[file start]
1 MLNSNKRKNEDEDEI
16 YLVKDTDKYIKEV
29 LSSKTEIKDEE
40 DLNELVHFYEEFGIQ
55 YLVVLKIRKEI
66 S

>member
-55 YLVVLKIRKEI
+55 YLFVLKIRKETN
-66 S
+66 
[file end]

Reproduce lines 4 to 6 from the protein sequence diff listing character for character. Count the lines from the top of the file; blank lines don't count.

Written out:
40 DLNELVHFYEEFGIQ
55 YLVVLKIRKEI
66 S